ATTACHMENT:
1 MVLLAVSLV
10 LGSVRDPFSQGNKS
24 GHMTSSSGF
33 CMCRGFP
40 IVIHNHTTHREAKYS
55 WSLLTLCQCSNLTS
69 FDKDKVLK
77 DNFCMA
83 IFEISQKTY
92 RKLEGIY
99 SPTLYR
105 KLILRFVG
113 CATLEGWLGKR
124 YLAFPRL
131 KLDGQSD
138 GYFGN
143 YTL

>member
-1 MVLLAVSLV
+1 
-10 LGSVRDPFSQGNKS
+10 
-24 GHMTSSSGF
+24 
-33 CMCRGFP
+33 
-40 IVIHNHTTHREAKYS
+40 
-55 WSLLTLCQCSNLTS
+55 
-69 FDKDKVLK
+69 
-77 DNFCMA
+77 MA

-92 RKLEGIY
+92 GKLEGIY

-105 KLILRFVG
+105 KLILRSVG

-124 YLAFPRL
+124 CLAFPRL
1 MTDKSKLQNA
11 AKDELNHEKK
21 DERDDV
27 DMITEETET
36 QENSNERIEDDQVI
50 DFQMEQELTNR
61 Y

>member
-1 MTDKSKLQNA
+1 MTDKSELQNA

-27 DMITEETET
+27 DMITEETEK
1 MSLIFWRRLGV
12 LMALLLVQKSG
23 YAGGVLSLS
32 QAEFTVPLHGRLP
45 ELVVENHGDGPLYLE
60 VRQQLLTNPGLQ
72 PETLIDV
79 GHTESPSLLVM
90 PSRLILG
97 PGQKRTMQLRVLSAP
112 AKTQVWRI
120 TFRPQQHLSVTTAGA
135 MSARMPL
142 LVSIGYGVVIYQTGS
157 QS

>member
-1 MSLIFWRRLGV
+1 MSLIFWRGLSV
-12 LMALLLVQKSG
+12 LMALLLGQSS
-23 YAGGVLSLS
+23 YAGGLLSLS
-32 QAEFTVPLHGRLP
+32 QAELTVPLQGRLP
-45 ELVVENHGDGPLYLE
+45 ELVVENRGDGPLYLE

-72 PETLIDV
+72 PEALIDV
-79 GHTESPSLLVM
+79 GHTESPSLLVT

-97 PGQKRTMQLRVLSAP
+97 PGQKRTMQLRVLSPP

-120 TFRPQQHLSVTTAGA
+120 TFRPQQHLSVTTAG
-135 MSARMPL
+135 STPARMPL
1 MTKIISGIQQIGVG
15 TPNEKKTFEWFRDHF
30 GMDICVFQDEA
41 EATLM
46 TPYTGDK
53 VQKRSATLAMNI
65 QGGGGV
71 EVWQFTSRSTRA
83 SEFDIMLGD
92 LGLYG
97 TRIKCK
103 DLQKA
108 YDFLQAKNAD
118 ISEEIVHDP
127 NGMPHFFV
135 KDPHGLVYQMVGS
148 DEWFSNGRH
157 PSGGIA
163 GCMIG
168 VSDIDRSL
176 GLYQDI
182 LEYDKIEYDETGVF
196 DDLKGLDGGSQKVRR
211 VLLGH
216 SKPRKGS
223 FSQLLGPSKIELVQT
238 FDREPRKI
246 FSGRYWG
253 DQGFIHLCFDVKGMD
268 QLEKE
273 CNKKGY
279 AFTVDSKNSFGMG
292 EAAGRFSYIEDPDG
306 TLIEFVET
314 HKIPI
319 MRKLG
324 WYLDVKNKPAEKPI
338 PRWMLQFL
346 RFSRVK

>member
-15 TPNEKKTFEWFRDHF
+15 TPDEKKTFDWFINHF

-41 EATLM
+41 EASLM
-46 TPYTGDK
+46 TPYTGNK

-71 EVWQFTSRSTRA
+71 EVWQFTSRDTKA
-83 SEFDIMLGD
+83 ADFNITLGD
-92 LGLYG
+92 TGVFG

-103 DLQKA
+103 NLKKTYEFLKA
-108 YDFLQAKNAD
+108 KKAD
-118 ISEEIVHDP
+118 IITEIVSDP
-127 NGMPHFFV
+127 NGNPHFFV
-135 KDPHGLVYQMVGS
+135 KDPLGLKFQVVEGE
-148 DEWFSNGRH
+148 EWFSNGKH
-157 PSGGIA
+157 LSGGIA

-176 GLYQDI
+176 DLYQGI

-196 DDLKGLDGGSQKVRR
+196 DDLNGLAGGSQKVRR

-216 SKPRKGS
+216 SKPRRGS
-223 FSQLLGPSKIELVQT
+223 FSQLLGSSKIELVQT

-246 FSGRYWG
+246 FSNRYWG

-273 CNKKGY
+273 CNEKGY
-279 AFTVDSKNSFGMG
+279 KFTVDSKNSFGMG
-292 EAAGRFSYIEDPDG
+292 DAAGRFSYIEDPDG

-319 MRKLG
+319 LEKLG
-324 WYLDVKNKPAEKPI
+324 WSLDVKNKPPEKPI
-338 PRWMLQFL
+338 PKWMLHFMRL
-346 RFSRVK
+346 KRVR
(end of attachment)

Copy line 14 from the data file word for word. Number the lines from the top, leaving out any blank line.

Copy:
124 YLAFPRL